On the other hand, Della is a thoughtful person, sacrificed their most prized possessions for one another. They did this in order to buy each other nice Christmas presents. Della’s most prized possession was her beautiful hair that she cut off and sold for the money. For example, she uses her time and patience to give a thoughtful present to her loving husband. She is very much appreciative of her husband and is willing to accept him as her confidence and with this time of financial depression she uses him as a guide through the dark times and does not complain at all (203-204). Also, Della does the imaginable by cutting her long, beautiful hair to please her husband so that he can have a Christmas to remember (203).
She is a person who will not let a little downfall get in her way for her husband and her to a have a wonderful and joyous celebration. She a not a selfish person, instead she is magnanimous, and considerate to the fullest extent. Even though her beauty is lost, she gained love and compassionate feeling from her husband, and it what counts more than gifts. Finally, Della is chivalrous and an honorable being. Instead uses all her might and strength to create the best Christmas ever. Lately, she is much deprived of many of her daily things, however her cutting her hair makes her to care for her husband more than she cares for herself. She would rather have her husband have a Merry Christmas, likewise for the husband.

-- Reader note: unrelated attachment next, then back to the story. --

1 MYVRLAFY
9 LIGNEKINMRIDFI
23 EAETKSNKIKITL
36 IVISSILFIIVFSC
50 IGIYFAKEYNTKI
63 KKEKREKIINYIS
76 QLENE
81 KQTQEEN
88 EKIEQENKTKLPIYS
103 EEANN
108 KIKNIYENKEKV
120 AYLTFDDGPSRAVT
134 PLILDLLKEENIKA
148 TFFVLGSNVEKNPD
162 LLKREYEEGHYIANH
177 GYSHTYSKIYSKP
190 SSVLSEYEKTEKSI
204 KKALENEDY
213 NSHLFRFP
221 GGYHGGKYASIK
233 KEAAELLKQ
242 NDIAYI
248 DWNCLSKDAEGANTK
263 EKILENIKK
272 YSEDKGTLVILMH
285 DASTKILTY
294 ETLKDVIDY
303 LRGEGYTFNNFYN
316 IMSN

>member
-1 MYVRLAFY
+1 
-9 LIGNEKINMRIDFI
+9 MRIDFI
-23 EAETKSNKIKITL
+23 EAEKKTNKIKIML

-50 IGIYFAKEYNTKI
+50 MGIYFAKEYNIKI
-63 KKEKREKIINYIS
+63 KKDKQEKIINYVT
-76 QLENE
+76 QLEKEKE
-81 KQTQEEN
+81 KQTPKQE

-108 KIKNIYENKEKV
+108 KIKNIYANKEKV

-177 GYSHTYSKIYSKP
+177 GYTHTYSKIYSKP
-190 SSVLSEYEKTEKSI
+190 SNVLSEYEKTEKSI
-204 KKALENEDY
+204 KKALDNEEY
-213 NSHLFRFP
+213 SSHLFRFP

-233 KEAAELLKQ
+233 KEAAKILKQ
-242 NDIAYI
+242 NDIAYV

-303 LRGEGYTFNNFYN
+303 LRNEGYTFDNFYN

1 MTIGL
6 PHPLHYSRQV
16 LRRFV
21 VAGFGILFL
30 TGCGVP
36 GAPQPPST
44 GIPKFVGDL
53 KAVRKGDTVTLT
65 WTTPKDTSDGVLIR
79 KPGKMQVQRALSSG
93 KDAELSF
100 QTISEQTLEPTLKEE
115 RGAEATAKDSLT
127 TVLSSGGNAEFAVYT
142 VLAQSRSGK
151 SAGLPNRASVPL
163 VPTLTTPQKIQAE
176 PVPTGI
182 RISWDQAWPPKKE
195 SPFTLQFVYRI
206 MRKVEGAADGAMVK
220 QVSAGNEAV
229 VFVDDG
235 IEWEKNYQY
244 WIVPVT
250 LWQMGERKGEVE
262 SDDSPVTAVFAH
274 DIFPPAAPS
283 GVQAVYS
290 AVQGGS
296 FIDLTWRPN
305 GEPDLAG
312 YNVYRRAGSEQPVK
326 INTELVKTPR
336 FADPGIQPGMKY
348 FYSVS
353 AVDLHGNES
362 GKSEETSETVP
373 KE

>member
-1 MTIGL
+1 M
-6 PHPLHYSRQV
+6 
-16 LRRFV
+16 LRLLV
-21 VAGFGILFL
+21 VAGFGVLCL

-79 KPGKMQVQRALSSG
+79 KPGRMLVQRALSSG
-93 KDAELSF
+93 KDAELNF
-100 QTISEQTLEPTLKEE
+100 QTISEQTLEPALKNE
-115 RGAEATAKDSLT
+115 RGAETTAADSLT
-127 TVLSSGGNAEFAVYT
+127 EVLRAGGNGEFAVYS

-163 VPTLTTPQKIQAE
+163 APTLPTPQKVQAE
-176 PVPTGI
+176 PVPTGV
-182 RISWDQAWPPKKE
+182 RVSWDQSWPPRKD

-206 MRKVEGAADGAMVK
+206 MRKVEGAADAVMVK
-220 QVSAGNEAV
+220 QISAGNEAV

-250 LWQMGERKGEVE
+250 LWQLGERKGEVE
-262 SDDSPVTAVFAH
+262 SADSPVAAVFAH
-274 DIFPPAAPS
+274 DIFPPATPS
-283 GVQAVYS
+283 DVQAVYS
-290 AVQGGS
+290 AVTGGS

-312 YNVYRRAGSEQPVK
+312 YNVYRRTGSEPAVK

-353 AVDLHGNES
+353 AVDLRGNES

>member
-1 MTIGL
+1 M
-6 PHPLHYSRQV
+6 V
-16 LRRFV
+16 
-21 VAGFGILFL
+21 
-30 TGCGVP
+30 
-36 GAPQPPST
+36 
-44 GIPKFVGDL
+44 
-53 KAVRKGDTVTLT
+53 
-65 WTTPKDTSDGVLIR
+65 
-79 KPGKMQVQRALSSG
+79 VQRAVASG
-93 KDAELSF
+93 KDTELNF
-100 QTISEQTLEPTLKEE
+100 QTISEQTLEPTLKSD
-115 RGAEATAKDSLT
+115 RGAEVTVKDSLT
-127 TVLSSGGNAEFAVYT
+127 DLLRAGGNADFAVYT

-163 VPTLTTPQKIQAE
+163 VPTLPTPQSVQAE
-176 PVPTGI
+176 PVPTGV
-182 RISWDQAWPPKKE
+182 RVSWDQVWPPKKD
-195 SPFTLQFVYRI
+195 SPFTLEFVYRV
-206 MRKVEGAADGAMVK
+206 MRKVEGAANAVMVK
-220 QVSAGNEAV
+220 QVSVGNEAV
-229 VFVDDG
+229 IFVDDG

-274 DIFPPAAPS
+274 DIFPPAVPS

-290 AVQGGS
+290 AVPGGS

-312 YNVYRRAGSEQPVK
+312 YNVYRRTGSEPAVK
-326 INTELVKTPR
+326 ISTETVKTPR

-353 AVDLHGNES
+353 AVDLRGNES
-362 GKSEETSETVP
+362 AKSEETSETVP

In conclusion, the short stories, “The Gift of the Magi” and “The Necklace”, deal with two women’s struggles to make someone else happy and how fulfilling your own wants can hurt you. The difference between these stories is how when push came to shove, the way the characters chose to spend their money. These two interesting and ironic stories revolve around one main character. They both try to make their lives or someone else’s life better by using money.
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The two short stories, “The gift of the Magi” written by O. Henry and “The necklace written by Guy de Maupassant are both composed of two young, beautiful women Mathilde […]